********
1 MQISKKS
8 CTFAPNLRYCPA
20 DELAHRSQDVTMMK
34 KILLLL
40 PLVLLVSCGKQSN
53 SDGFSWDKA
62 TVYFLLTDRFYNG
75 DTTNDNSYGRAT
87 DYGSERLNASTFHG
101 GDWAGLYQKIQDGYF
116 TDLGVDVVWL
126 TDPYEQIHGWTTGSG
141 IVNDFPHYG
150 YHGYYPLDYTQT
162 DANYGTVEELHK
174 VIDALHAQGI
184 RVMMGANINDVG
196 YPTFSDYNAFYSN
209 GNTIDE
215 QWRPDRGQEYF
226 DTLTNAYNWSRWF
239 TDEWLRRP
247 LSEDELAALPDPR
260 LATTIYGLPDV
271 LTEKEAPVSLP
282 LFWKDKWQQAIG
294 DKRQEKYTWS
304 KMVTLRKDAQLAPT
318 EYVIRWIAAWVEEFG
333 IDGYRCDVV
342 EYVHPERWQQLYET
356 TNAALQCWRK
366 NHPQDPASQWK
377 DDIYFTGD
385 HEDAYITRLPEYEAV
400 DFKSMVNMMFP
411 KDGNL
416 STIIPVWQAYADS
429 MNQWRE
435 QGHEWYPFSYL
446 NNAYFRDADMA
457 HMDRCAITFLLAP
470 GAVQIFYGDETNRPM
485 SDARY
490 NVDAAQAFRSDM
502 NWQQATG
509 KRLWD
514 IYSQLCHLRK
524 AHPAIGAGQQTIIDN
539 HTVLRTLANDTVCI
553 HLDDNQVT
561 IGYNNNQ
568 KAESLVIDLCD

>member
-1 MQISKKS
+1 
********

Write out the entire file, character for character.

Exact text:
1 MQISKKS
8 CTFAPNLRYCPA
20 DELAHRSQDVTMMK
34 KILLLL
40 PLVLLVSCGKQSN
53 SDGFSWDKA
62 TVYFLLTDRFYNG
75 DTTNDNSYGRAT
87 DYGSERLNASTFHG
101 GDWAGLYQKIQDGYF
116 TDLGVDVVWL
126 TDPYEQIHGWTTGSG
141 IVNDFPHYG
150 YHGYYPLDYTQT
162 DANYGTVEELHK
174 VIDALHAQGI
184 RVMMGANINDVG
196 YPTFSDYNAFYSN
209 GNTIDE
215 QWRPDRGQEYF
226 DTLTNAYNWSRWF
239 TDEWLRRP
247 LSEDELAALPDPR
260 LATTIYGLPDV
271 LTEKEAPVSLP
282 LFWKDKWQQAIG
294 DKRQEKYTWS
304 KMVTLRKDAQLAPT
318 EYVIRWIAAWVEEFG
333 IDGYRCDVV
342 EYVHPERWQQLYET
356 TNAALQCWRK
366 NHPQDPASQWK
377 DDIYFTGD
385 HEDAYITRLPEYEAV
400 DFKSMVNMMFP
411 KDGNL
416 STIIPVWQAYADS
429 MNQWRE
435 QGHEWYPFSYL
446 NNAYFRDADMA
457 HMDRCAITFLLAP
470 GAVQIFYGDETNRPM
485 SDARY
490 NVDAAQAFRSDM
502 NWQQATG
509 KRLWD
514 IYSQLCHLRK
524 AHPAIGAGQQTIIDN
539 HTVLRTLANDTVCI
553 HLDDNQVT
561 IGYNNNQ
568 KAESLVIDLCD

>member
-1 MQISKKS
+1 